Telluride Wine Festival: Miller & More

Any self-respecting poet of pinot can rattle off a list of reasons why grape is good. For starters, wine complements and enhances the taste of food.

“I cook with wine. Sometimes I even add it to the food,” W.C. Fields.

TWF- Italians

TWF- Italians

On dark days, wine can help shoo away the clouds.

“Give…wine unto those that be of heavy hearts. Let him drink and forget his poverty and remember misery no more,” Proverbs 31:6-7

And science has proven that drinking wine (in moderation of course) contributes to health. One ingredient in wine, resveratrol, may enhance longevity; certain chemicals in wine are known to counteract the nasty effects of fat and cholesterol – which helps explain the “French paradox.”

“Wine is the only thing that makes us happy as adults for no reason,” cartoonist and wit Saul Steinberg.

Which is reason enough to check out the 33rd annual Telluride Wine Festival, produced in conjunction with the Telluride Ski Resort.

Bubbles

Bubbles

But there’s more.

Now under direction of Laurel Robinson, executive director, and Patrick Laguens, co-director, the mission of the Telluride Wine Festival is ambitious and far-reaching: to stimulate the local economy, educate attendees and donate a large portion of event proceeds to support nonprofits dedicated to the culinary arts and children’s health and education.

Laurel Miller, co-author, Cheese for Dummies

Laurel Miller, co-author, Cheese for Dummies

The nonprofit eventually hopes to give scholarships to individuals who might better the region through wine and/or culinary education and also create a community kitchen to be used for cooking classes and as a low-cost production facility for local entrepreneurs promoting food-based initiatives.

The weekend – this year from Thursday, June 26 – Sunday, June 29, is the “Highest Wine Tasting in North America.” On the agenda: great wines, food, celebrity guests (wine mavens and chefs), talks and camaraderie in an unmatchable setting.

New this year is a free cooking class for kids in Mountain Village and a cooking demonstration featuring a local chefs.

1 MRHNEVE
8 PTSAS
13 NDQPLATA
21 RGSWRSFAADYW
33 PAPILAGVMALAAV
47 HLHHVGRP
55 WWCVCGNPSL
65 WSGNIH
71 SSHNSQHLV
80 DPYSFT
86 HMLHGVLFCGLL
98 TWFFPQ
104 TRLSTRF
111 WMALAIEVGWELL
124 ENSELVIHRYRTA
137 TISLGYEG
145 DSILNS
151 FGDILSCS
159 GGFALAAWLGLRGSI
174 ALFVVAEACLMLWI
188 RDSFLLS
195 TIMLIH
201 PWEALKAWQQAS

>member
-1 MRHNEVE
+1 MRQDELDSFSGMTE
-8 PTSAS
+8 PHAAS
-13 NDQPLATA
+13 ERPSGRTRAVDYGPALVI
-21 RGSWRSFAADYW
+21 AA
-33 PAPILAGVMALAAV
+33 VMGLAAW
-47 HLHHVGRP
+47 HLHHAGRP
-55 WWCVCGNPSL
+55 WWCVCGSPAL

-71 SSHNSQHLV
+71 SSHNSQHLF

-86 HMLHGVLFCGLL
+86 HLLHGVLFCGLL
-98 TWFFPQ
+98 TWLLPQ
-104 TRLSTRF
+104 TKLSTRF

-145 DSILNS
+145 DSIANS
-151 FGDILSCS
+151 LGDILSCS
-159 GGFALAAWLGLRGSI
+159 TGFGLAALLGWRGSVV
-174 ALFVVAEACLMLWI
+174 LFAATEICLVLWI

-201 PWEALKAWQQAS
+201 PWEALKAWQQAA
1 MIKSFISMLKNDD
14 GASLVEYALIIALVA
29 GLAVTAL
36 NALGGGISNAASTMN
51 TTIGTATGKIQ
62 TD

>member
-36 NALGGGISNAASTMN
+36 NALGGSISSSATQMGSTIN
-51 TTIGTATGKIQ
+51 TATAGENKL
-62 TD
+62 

A nightly Speakeasy targets participants who want to burn calories – and the midnight oil.

A Reidel glass tasting endeavors to prove the glass does make a difference in the way you taste your wine.

cheese-for-dummies

Thursday and Friday evenings, eat and drink your way through the Towns of Telluride and Mountain Village, wine glass in hand, sampling treats from local restaurants, while taking in the abundant talent on display in the Telluride Arts District, one of only seven in the state.

During the daylight hours, attend compelling seminars and cooking demos, including the Thursday keynote talk featuring Tim Hanni, who plans to walk attendees through a spectrum of tastes to determine why people like the wines they like and more.

Food and travel writer, owner of The Sustainable Kitchen, co-author of “Cheese for Dummies,” former Telluride local and Wine Fest volunteer Laurel Miller returns to town to renew old acquaintances and enliven several tastings: “Distilled Knowledge – Pairing Cheese & Spirits”; “Smugglers Brew Pub Cheese Pairing.”

At “Distilled Knowledge,” Festival guests are invited to join Miller and Bryan Dayton, award-winning mixologist/proprietor of  OAK at Fourteenth and Acorn in Boulder, for an eye-opening look at pairing cheese with spirits. Their goal: turn people on to  a practice that isn’t widely done in America (yet), while educating guests about the emerging domestic craft spirits and established artisan cheese scene on the Front Range.

Miller & friend

Miller & friend

At the Smuggler’s event, Miller teams up with head brewer TJ Daley. Turns out cheese is easier to pair with beer than wine because of similar raw ingredients (grass versus hops), production methods (fermentation) and flavor profiles.

Other Wine Fest happenings include reserve and blind tastings (sake, wine, champagne, beer spirits), cooking demonstrations, and seminars. (See the schedule for details.)

For more of what’s in store from Laurel Miller, click the “play” button and eavesdrop on our chat.

OR, if you happen to be around Basalt, Colorado, on June 22….

As a fairly new resident of the Roaring Fork Valley, Miller is currently consumed with exploring lesser-known facets of the region, from food producers to outdoor recreation. She is now working with the Basalt Regional Library Foundation on a fundraiser she conceptualized and is organizing, featuring acclaimed chef, author, restaurateur, and “Top Chef” judge, Hugh Acheson. The event is scheduled for Sunday, June 22, at the library, starting at 5:30 p.m.

Upon learning his public school district had cut Home Economics classes and that other schools were relying on “forty-year-old-textbooks,” Acheson was motivated to “fix the curriculum of Home Ec and Consumer Sciences, to make kids more food-aware, healthier, and give them the tools for an active future.” Working with local and state officials, he is laying the groundwork for a syllabus for his school district.

At the fundraiser, Acheson is scheduled to talk about food security and how school culinary and garden programs can provide a healthier, sustainable future for our children and planet. (Complimentary wine, cheese, and fruit will be served.)

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